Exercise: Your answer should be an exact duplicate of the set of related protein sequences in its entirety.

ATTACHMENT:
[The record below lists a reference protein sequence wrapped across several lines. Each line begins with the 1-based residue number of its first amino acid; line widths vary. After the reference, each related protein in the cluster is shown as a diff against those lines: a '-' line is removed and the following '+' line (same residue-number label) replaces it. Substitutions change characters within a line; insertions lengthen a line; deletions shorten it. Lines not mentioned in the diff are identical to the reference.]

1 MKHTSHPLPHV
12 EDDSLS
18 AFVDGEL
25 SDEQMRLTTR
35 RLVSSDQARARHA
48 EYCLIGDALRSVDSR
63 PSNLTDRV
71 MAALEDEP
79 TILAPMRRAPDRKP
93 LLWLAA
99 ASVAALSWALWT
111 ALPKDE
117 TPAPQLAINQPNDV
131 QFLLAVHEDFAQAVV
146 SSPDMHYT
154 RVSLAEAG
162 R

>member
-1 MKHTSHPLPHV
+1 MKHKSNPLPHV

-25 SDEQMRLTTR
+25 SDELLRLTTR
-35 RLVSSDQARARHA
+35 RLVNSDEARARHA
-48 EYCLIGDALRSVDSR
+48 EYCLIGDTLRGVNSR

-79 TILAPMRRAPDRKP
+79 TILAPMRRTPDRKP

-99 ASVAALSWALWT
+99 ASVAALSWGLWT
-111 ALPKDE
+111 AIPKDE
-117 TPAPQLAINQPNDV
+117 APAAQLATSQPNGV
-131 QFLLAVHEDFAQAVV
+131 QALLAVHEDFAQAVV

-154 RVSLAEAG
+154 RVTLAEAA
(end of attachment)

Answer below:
[The record below lists a reference protein sequence wrapped across several lines. Each line begins with the 1-based residue number of its first amino acid; line widths vary. After the reference, each related protein in the cluster is shown as a diff against those lines: a '-' line is removed and the following '+' line (same residue-number label) replaces it. Substitutions change characters within a line; insertions lengthen a line; deletions shorten it. Lines not mentioned in the diff are identical to the reference.]

1 MKHTSHPLPHV
12 EDDSLS
18 AFVDGEL
25 SDEQMRLTTR
35 RLVSSDQARARHA
48 EYCLIGDALRSVDSR
63 PSNLTDRV
71 MAALEDEP
79 TILAPMRRAPDRKP
93 LLWLAA
99 ASVAALSWALWT
111 ALPKDE
117 TPAPQLAINQPNDV
131 QFLLAVHEDFAQAVV
146 SSPDMHYT
154 RVSLAEAG
162 R

>member
-1 MKHTSHPLPHV
+1 MKHKSNPLPHV

-25 SDEQMRLTTR
+25 SDELLRLTTR
-35 RLVSSDQARARHA
+35 RLVNSDEARARHA
-48 EYCLIGDALRSVDSR
+48 EYCLIGDTLRGVNSR

-79 TILAPMRRAPDRKP
+79 TILAPMRRTPDRKP

-99 ASVAALSWALWT
+99 ASVAALSWGLWT
-111 ALPKDE
+111 AIPKDE
-117 TPAPQLAINQPNDV
+117 APAAQLATSQPNGV
-131 QFLLAVHEDFAQAVV
+131 QALLAVHEDFAQAVV

-154 RVSLAEAG
+154 RVTLAEAA